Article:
An important benefit of Odyssey of the Mind is that students learn to work with others. Oftentimes, to encourage creativity, talented individuals are given free reign to “do their own thing.” They may be accustomed to having their own ideas recognized, but now they have the ideas of their team members to consider as well. It is natural for new teams to take time developing into a cohesive group. You may have to help that process along. Ultimately, you’ll find that team members will form life-long friendships and develop a deep respect for one another’s talents.
See teambuilding for a full description on how to overcome initial awkwardness or hesitation within groups and for a list of teambuilding activities.
It is the coach’s responsibility to provide stability and to ensure that each team member has equal input to the problem solution. Everyone’s opinion counts, so avoid allowing one or two team members to “overpower” a meeting. If this happens, you may have to be the one to draw out the ideas of the quieter students in the group. You may find that team members will not agree on one solution and will work against each other at first. You may have to be the one to initiate the process of reaching a consensus. In time, the lessons you provide will become natural behavior. Here are suggestions to help ensure fairness and equal input for all team members:
Coaches must prepare teams for three phases of competition: long-term, style, and spontaneous. Many teams will work on their own to develop their long-term problem solution but may need guidance in building creative-thinking skills or practicing solving spontaneous problems.
To prepare team members for the mental rigors of competition, training should include exercises based on basic creativity principles. The coach can help improve a team’s divergent thinking ability through brainstorming sessions and exercises that involve the restatement of a problem, functional fixedness, removing mind-sets, and role-playing. These will help build self confidence and divergent thinking ability.
In addition to these types of exercises, the coach should teach discipline, and management and organizational skills to the team members. Oftentimes, generating ideas to solve a problem is easy, but selecting and executing a solution is much more difficult. Following are exercises to help build creative-thinking skills.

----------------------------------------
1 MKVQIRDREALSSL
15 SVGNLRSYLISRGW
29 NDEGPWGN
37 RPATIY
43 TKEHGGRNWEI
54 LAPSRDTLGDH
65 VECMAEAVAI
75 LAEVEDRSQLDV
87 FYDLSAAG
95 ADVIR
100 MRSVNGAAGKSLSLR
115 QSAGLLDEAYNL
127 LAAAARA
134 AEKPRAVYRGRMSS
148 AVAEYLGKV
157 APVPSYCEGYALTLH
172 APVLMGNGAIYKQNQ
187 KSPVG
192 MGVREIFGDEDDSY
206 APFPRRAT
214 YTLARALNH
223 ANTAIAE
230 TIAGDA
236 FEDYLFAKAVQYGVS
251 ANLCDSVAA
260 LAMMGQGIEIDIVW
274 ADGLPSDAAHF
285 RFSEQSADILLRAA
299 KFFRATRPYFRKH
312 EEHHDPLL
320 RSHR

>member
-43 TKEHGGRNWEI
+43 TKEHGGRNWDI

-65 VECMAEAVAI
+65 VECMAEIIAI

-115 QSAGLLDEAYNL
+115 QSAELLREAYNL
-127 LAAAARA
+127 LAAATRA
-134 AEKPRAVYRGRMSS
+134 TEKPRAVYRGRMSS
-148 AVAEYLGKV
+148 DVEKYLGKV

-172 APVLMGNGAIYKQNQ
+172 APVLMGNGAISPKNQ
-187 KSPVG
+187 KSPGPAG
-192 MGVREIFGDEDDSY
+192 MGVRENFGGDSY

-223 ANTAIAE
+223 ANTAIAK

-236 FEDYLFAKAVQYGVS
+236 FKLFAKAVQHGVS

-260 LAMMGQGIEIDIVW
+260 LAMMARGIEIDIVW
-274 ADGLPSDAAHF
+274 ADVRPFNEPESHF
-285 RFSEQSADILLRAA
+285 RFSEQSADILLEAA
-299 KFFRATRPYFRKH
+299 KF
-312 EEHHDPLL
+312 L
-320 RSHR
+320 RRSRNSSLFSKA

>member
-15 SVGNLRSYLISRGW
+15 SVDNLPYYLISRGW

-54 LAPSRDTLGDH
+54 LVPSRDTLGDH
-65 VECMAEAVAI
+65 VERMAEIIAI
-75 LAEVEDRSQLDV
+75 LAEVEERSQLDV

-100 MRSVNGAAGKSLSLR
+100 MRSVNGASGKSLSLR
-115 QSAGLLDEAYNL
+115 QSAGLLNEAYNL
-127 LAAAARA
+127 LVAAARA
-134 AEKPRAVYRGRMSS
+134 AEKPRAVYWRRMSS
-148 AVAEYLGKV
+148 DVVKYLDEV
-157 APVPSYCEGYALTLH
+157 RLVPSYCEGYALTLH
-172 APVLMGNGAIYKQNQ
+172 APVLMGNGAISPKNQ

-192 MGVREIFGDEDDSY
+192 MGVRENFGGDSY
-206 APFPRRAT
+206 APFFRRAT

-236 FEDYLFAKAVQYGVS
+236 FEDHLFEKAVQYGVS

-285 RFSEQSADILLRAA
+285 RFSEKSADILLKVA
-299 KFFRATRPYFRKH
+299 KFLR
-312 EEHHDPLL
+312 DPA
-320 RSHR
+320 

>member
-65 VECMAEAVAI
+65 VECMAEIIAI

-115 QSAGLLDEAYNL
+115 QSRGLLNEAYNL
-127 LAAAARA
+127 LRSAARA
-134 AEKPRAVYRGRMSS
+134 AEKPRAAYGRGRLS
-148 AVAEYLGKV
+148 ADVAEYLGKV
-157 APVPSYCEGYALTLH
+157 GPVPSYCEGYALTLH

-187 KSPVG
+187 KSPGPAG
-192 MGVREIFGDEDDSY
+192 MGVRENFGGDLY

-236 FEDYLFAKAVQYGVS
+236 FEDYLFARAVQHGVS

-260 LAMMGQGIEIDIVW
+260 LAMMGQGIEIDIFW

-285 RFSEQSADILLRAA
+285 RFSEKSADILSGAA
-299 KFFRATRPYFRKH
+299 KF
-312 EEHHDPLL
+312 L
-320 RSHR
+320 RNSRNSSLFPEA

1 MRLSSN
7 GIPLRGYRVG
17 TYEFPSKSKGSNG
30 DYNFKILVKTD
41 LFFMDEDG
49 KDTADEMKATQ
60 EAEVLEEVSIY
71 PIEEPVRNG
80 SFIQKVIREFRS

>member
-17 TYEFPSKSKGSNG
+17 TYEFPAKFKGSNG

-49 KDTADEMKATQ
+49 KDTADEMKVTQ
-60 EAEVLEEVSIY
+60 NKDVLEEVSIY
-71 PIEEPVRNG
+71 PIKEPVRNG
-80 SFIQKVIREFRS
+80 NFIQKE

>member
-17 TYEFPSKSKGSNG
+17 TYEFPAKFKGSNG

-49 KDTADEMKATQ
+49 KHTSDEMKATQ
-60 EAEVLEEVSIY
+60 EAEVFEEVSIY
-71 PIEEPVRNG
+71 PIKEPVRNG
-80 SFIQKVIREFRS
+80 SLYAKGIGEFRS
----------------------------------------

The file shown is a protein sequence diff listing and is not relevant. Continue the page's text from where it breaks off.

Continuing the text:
Teams must generate many different ideas to find solutions to different aspects to the long term problem. For a fuller description and suggested methods, see brainstorming.
How a problem is stated often influences how a problem is solved. Essentially, there are two types of problems: analytic and divergent. An analytic problem is convergent in nature; that is, it has a single correct answer. Divergent problems allow for many possible solutions.
Many problems can be stated in a way to either encourage or discourage creative responses. A common trait among creative individuals is their ability to redefine a problem without changing its objective. For example, consider the problem, “Design a new toothbrush.” To most people an obvious solution would be an adaptation of a utensil with a handle and fibers at one end. If you restate the problem to “find a better way to clean teeth,” the more creative individuals would go beyond the preconceived idea of the typical toothbrush. A brainstorming session could help in coming up with many different solutions. Coaches should train team members to redefine the problems presented to them, and stimulate and nurture this thinking approach.